Fake Facebook profiles are scammers in disguise

Staff writer

The Marion County Record’s Facebook page gets several friend requests every week, but a strange one came last week.

Iva Britton was already on the paper’s friend list when another friend request from her showed up.

After messaging both Ivas, only one responded. The other profile, of the Iva that was already the paper’s friend, was promptly deleted by the user after the message was sent.

Other Facebook friends of the newspaper have also experienced fake friend requests.

Nikki Reid’s friends began getting fake friend requests from someone who had copied her profile photo six months ago. She and several other friends sent messages to the fake account but never received a response.

Kristin Ebaben of Lincolnville said a friend received a fake friend request last week from someone who had taken information from her Facebook profile.

The friend contacted Ebaben and told her about the request asking if Ebaben had created a new profile.

After discovering the profile was a fake, the friend deleted the request, only to get another request from the same person the following day.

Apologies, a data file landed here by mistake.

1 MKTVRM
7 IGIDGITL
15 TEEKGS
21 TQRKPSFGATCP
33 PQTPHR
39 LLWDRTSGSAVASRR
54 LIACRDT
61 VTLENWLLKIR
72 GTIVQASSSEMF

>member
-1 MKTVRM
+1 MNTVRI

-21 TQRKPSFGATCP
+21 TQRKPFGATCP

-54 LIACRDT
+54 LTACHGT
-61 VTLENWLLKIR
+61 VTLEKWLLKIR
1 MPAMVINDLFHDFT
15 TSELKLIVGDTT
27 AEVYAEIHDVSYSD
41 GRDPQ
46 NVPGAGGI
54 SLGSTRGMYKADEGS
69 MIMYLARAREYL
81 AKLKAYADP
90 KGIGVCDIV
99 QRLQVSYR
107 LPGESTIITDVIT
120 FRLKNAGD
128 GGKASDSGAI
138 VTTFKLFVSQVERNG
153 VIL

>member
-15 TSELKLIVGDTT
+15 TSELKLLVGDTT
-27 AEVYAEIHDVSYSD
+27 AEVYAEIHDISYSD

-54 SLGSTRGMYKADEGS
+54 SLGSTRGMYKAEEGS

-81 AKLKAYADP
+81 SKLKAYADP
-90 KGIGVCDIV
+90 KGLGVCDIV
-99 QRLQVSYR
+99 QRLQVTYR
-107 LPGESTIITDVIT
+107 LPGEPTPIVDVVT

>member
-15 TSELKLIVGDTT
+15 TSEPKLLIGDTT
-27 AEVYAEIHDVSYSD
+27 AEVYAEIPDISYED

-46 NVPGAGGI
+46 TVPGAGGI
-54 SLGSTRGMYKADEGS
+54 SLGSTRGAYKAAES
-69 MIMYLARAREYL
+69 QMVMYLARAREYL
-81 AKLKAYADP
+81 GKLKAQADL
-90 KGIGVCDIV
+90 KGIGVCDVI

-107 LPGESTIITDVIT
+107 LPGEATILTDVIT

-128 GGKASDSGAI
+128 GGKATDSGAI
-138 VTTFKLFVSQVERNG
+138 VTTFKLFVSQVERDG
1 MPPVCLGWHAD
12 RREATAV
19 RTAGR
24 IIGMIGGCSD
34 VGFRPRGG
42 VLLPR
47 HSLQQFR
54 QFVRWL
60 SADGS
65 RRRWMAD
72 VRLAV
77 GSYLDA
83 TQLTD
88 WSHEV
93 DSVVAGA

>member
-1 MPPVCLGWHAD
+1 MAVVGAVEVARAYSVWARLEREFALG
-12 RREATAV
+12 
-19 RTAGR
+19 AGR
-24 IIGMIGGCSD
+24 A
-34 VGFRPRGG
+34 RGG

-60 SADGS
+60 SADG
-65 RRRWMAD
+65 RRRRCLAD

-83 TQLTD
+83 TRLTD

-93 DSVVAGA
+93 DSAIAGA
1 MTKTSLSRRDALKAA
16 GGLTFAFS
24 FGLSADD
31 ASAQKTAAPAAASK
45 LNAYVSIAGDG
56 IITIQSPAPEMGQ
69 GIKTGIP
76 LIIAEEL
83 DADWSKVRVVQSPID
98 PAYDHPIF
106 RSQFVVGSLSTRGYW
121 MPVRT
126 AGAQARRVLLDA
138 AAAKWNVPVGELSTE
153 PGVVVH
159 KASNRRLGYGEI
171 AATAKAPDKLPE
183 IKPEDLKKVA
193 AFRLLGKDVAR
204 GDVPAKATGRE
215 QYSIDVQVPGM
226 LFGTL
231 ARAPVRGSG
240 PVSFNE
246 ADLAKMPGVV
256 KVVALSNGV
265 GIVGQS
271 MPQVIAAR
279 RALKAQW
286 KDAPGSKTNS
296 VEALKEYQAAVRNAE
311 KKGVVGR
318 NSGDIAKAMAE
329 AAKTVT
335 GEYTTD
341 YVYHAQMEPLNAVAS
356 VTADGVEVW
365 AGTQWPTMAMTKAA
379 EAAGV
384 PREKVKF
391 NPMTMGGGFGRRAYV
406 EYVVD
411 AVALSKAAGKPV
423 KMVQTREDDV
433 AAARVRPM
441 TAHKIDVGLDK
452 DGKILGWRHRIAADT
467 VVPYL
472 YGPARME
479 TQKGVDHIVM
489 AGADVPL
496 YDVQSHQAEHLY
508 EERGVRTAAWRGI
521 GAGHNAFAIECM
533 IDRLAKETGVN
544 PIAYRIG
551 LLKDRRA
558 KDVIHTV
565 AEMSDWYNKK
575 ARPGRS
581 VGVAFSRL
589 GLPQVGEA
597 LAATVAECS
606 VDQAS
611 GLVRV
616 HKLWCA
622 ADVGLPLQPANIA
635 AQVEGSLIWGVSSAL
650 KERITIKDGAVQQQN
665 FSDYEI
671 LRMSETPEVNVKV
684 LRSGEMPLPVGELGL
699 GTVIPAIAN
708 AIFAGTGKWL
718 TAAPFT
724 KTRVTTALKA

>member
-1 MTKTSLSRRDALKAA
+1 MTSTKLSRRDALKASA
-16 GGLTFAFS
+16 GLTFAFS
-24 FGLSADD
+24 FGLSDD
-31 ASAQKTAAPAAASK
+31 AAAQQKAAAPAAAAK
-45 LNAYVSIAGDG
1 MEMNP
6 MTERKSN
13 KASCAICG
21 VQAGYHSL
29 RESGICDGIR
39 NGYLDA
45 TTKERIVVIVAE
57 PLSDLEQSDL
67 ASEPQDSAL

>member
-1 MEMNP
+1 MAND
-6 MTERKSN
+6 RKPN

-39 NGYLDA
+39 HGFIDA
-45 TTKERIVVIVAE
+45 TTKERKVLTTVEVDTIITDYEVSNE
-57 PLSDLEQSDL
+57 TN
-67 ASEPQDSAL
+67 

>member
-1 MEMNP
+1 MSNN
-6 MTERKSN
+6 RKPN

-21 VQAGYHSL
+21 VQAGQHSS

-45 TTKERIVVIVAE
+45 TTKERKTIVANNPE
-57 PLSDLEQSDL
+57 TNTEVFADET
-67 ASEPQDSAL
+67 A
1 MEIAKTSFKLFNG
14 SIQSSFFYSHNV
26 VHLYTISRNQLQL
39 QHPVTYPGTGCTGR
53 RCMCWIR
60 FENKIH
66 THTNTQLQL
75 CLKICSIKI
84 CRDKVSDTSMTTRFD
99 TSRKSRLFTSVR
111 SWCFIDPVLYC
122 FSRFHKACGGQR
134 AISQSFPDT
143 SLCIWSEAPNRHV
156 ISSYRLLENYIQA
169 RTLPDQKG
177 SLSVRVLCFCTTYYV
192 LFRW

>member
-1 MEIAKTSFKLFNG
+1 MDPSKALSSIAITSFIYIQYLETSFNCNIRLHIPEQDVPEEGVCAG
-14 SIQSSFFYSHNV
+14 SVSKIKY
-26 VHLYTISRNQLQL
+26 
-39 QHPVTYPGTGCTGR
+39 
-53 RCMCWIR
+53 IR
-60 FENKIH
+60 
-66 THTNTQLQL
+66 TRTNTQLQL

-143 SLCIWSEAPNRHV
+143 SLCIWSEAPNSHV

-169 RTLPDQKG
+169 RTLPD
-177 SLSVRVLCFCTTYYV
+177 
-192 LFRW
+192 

According to the Better Business Bureau scammers will send someone a friend request, and once are friends with that person, will duplicate photos, interests, and even status updates. Their goal is to pass the profile off as real to other friends.

BBB recommends people check into all friend requests and be careful what links you click, no matter who shares it.

Poor grammar and strange symbols in the middle of sentences often a give away a fake account. Fake accounts will start posting links to work-at-home schemes or scandalous celebrity videos.

If you suspect an account is fake, alert your friends and report the account to Facebook. This allows the company to look into and shut down the account.

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